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When the topic social mobility arises, we naturally question ourselves: Is it possible to move through the hierarchy of a society? Social mobility is possible to a certain degree in most of the cultures and societies that exist nowadays. My purpose with this paper is to prove that more chances are available in the society we live in and that the term is not just a bedtime story, but an existing and working system. Social mobility is the movement of individuals, groups, families or households between the layers in the open system of social stratification.
This term is used in sociology the most, but it does apply to social history as well. We differentiate two major types of social mobility: vertical and horizontal. Horizontal mobility does not include the movement between social classes, the term is only used if there is a change in the occupation of the individual, it only involves moving within the given social status. On the other hand, vertical mobility is the classical type of social mobility that can be either upward or downward. In the age of capitalism, wealth provides upward movement; a working class person can easily achieve this if he or she owns some kind of social capital, possibly keeping this status and class for further generations, that is called intergenerational mobility. Social mobility can be witnessed by everyone, in most of the modern societies as it is now more likely to be decided by achievements, such as economic position, prestige or sometimes origin(noble ascendants).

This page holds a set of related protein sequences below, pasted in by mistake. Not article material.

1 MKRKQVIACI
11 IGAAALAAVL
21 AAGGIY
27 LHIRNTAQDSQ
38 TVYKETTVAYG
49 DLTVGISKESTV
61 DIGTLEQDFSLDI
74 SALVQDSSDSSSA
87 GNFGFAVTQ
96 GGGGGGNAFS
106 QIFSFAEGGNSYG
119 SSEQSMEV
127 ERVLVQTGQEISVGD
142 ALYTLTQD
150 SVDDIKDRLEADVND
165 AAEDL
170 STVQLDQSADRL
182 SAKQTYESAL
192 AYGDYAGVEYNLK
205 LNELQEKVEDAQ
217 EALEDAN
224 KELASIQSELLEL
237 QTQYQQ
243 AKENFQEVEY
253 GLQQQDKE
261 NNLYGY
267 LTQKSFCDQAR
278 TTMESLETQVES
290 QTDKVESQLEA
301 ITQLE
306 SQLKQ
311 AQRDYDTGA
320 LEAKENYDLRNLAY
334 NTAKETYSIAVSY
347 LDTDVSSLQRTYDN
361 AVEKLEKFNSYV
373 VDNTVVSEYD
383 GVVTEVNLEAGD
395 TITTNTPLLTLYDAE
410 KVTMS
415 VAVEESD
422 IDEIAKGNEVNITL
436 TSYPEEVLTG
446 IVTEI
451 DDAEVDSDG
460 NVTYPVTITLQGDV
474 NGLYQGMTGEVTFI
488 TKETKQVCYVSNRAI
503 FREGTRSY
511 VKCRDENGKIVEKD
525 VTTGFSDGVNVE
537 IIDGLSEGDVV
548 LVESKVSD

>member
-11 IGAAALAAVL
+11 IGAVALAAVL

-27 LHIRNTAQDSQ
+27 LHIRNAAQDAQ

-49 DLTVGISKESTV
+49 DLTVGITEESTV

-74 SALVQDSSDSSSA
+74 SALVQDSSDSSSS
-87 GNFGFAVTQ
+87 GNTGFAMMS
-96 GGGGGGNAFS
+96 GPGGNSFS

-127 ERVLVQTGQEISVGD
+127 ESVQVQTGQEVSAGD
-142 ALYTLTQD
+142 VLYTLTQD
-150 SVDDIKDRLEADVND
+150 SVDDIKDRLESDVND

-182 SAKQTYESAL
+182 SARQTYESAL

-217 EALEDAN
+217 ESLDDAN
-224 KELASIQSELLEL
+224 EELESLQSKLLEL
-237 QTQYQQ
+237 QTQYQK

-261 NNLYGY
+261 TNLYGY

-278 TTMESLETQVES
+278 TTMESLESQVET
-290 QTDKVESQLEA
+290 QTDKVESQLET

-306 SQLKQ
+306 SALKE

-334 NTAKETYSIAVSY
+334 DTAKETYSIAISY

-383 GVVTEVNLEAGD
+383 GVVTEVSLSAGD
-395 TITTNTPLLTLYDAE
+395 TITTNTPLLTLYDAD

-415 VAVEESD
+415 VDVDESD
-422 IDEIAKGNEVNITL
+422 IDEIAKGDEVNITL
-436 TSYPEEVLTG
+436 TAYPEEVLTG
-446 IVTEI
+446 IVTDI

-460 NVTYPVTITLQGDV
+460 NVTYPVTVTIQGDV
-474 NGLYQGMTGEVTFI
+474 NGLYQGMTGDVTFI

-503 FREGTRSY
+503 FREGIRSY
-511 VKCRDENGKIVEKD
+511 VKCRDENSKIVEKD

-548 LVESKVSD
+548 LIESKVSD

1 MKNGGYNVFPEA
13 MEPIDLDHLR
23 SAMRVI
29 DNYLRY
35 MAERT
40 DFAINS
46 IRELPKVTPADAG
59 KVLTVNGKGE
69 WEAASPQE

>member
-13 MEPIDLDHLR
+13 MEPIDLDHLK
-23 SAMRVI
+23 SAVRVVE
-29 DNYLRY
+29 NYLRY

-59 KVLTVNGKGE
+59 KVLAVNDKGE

However, as mentioned before, in certain cultures or societies, social mobility is still limited or it does not exist. For example, in India the caste system still affects the life of people as you can not move from one layer or another, moreover intermarriage is not allowed either (endogamy) The ability of movement between different layers existed in medieval ages until early modern ages(until around the start of Industrial Revolution) as well. The so-called ’estates’ were used in feudalism where the society consisted of three estates: the clergy (first estate), the nobles (second estate) and later on the peasants (as the third estate).Movement between the layers was already possible, however it was limited to a certain degree and it did not occur very often. Now that I briefly introduced the topic and clarified the main concepts I will move on the main arguments. „Change originates not only from above, but equally from below, through the initiatives of masses of people” (Daniel Bertaux) As Daniel Betaux and Paul Thompson claimed, mobility is influenced by the masses mostly. The two authors also introduced a unique and new approach to social mobility research where they used qualititive methods instead of only statistics. This consisted of interviews, very similar used in oral history, and family case studies to be able to get a close look on the dynamics of social mobility.The studies show the degree of social mobility through decades in the given society. It has been proven that migration and marriage plays an enormous role in the procedure. As globalization is getting more and more relevant in the 21st century, migration is already a well known phenomenon. Many individual have the chance in different countries to gain various kind of social capital due tot he bigger variety of jobs abroad, this for example can be more effectively achieved in a Western and developed country, than in an Eastern one. Moreover, migration allows people to build several different relations (even marriages) that helps the change between the different layers in the hierarchy. Marriages give the chance to individuals to create a family which will most likely end up in children. By putting together the social capital of the parents, the children will most likely start off with better chances for a possible change in the open system of social stratification. However, not only financial factors increase the possiblity of movement, but the way parents influence the children while they raise them. The proper motivation they provide plays a huge role and can be essential in order to succeed at and older age. A study from 2006 called „Understanding Mobility in America” claimed that while only one percent of the poorer families have the chance to reach the top 5 percent of income distribution (against naturally wealthier familes who have 22 percent probability to reach this) they still do stand some kind of chance, additionally the USA has lower level of intergenerational mobility than other Western countries such as the UK.